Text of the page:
- Once installed, Chrome Canary will appear in the Windows Start menu or the Launchpad menu on Mac—select this icon to launch it on your PC or Mac. Chrome Canary, unlike the Stable release of Google Chrome, has a gold icon to distinguish it from the Stable version of the Chrome browser.
- If you’re on Android, tap the Chrome Canary icon in your device’s app drawer. Like the desktop versions, Chrome Canary on Android has a gold icon—tap this to open it.
- The Chrome Canary window will open, looking a lot like the stable version of Chrome, but with some minor differences, depending on any new features. You can begin testing the browser at this point.
Like the Stable version of Chrome, you can sync your bookmarks using your Google account once Canary is installed, but you may prefer to keep your account profile separate from a likely buggy version of the browser. If you decide to stop using Google Chrome Canary, uninstall the browser on your device in the usual way.
On Windows, you can uninstall programs from the Windows Settings menu, while Mac users can remove the app from the Applications folder in the Finder app. Android users will need to hold and select the Canary icon in the app drawer, then select the uninstall option to remove it.
Enabling Chrome Canary Flags and Features
Not all Google Chrome Canary features are available as soon as you install and open the browser. While many new features are activated automatically, others require you to enable Chrome flags in your browser to activate them.
Chrome flags are hidden features in the Chrome browser that, among other things, allow you to enable or disable new features. If a new feature is very new and particularly unstable, these features may be shipped in a Chrome Canary release with a disabled flag, allowing a user to enable or disable them for testing.
- To enable a custom settings flag, open a new Chrome Canary browser window. From the address bar, type chrome://flags to view the hidden flags menu.
- The Experiments menu will load, listing a number of various flags you can enable or disable. Available flags are listed under the Available tab, with brief descriptions about their use and whether they’ll remain available in future releases. To enable or disable a flag, select the drop-down menu next to a flag and select the Disabled or Enabled option.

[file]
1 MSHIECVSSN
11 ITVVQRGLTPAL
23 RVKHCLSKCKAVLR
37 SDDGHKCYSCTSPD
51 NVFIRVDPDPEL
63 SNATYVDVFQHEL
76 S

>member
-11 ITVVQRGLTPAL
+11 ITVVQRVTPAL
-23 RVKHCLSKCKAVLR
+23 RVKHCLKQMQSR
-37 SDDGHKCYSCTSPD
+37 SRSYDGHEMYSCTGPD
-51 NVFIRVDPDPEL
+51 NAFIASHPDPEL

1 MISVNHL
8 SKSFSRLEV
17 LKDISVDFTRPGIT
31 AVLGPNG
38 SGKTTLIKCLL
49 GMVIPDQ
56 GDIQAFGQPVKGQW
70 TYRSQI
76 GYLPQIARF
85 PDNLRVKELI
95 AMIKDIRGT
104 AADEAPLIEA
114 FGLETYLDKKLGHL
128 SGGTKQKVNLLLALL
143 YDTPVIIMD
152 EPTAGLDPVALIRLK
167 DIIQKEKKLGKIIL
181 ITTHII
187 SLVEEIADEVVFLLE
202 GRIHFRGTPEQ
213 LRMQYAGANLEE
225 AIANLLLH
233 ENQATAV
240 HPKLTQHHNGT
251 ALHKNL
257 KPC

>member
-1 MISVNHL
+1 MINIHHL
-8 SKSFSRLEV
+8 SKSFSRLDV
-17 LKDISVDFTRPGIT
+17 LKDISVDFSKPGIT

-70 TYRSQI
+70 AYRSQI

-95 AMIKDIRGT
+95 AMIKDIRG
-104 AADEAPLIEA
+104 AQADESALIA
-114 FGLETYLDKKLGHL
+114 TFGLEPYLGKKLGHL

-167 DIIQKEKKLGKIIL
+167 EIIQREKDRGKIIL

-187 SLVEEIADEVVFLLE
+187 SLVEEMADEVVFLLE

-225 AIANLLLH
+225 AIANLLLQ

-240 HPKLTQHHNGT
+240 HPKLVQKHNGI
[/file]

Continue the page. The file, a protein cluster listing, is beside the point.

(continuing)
- Disabling certain flags will require Chrome Canary to restart. To do this, select the Relaunch button at the bottom of the window, or close and restart your browser manually.
- Once Chrome Canary restarts, you can test out the new feature (if it’s visible) or otherwise monitor the browser’s performance or stability while the browser is active. If you’re unhappy, repeat the steps above to return to the Experiments menu and restore the setting flag to the Default setting from the drop-down menu. Alternatively, select the Reset all option to reset all flags to their default setting.
- Chrome Canary also has a quick access Experiments tab that you can view, allowing you to quickly enable or disable major feature tests. To do this, open the Canary window, then select the Experiments icon in the top-right corner. From the drop-down menu, set one or more of the options to Enabled, Disabled or Default, depending on your preferred choice.
Testing a Better Google Chrome Experience
If you want to help the Chromium project and help Google Chrome and other Chrome-based browsers become even better, switching to Google Chrome Canary is a great way to do it. By testing new features and reporting bugs, you can help to reduce Chrome crashes and freezes in the Stable release.
If Chrome Canary is too unstable, there are other ways you can try out new Chrome features. For instance, some experimental Chrome flags are available to try in the standard Chrome Stable release. Alternatively, you could install new Chrome extensions to extend Chrome’s functionality with fun or productive add-ons.